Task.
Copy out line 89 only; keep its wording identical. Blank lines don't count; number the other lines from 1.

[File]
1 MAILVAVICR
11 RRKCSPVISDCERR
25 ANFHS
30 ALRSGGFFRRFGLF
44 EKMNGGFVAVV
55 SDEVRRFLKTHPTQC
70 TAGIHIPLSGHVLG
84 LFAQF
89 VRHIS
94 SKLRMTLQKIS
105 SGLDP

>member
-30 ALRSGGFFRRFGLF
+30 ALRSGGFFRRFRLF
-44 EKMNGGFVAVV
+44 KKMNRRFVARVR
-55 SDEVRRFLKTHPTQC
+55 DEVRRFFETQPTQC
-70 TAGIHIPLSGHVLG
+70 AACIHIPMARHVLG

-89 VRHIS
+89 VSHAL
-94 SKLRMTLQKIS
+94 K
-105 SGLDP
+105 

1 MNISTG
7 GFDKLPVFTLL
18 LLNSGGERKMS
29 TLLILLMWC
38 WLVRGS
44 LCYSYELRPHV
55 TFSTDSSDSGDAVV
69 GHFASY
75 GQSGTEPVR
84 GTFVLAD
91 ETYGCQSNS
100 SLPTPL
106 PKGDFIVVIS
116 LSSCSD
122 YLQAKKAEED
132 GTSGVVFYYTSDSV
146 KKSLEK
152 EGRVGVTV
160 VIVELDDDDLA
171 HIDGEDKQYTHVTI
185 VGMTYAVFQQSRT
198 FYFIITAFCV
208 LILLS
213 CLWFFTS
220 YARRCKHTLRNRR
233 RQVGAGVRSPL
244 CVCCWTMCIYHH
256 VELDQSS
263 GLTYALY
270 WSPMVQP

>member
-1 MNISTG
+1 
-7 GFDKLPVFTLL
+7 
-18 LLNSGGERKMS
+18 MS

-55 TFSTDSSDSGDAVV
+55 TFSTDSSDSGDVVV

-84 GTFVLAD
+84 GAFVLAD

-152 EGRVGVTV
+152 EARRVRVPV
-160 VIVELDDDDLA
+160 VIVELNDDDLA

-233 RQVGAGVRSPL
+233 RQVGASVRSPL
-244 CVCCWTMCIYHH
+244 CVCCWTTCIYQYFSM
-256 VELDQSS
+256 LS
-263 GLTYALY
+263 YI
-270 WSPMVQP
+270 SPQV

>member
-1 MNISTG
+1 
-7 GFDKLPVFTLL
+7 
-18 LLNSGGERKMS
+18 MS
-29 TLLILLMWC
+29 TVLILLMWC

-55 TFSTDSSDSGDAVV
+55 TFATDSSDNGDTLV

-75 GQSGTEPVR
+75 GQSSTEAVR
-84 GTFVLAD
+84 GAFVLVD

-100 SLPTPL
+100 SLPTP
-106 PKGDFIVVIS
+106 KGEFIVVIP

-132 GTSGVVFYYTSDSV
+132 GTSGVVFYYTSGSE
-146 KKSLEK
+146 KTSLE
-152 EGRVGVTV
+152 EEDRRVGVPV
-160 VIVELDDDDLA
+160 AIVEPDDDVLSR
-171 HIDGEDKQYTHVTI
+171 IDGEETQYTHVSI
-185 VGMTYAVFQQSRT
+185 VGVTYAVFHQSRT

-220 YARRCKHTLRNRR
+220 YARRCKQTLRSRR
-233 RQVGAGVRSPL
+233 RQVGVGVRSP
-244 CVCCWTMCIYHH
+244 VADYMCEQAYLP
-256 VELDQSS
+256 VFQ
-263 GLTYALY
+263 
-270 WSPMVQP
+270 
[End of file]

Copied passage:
-29 TLLILLMWC